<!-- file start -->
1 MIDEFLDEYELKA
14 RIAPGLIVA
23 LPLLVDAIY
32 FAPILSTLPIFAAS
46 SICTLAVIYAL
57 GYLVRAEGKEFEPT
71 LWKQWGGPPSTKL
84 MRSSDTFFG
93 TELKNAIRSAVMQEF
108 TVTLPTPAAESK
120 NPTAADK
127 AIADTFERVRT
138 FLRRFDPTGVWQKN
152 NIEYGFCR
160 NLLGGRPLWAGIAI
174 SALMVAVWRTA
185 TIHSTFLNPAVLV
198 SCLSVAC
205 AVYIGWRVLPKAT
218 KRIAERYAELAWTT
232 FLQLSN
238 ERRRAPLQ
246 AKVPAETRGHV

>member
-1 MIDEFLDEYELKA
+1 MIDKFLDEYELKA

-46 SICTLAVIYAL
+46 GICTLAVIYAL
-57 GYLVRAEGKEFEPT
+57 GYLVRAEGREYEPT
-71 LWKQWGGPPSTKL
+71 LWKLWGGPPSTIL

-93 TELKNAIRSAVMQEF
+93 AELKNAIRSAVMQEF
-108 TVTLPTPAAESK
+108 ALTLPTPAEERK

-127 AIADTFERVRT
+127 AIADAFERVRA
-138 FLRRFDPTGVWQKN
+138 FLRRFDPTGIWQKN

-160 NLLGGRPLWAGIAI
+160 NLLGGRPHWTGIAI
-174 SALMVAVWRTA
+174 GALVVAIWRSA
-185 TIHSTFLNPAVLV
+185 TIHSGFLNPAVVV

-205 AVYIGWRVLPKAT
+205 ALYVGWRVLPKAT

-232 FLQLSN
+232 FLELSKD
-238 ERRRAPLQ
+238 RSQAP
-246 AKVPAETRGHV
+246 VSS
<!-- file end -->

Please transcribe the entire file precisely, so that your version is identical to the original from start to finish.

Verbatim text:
1 MIDEFLDEYELKA
14 RIAPGLIVA
23 LPLLVDAIY
32 FAPILSTLPIFAAS
46 SICTLAVIYAL
57 GYLVRAEGKEFEPT
71 LWKQWGGPPSTKL
84 MRSSDTFFG
93 TELKNAIRSAVMQEF
108 TVTLPTPAAESK
120 NPTAADK
127 AIADTFERVRT
138 FLRRFDPTGVWQKN
152 NIEYGFCR
160 NLLGGRPLWAGIAI
174 SALMVAVWRTA
185 TIHSTFLNPAVLV
198 SCLSVAC
205 AVYIGWRVLPKAT
218 KRIAERYAELAWTT
232 FLQLSN
238 ERRRAPLQ
246 AKVPAETRGHV

>member
-1 MIDEFLDEYELKA
+1 MIDKFLDEYELKA

-46 SICTLAVIYAL
+46 GICTLAVIYAL
-57 GYLVRAEGKEFEPT
+57 GYLVRAEGREYEPT
-71 LWKQWGGPPSTKL
+71 LWKLWGGPPSTIL

-93 TELKNAIRSAVMQEF
+93 AELKNAIRSAVMQEF
-108 TVTLPTPAAESK
+108 ALTLPTPAEERK

-127 AIADTFERVRT
+127 AIADAFERVRA
-138 FLRRFDPTGVWQKN
+138 FLRRFDPTGIWQKN

-160 NLLGGRPLWAGIAI
+160 NLLGGRPHWTGIAI
-174 SALMVAVWRTA
+174 GALVVAIWRSA
-185 TIHSTFLNPAVLV
+185 TIHSGFLNPAVVV

-205 AVYIGWRVLPKAT
+205 ALYVGWRVLPKAT

-232 FLQLSN
+232 FLELSKD
-238 ERRRAPLQ
+238 RSQAP
-246 AKVPAETRGHV
+246 VSS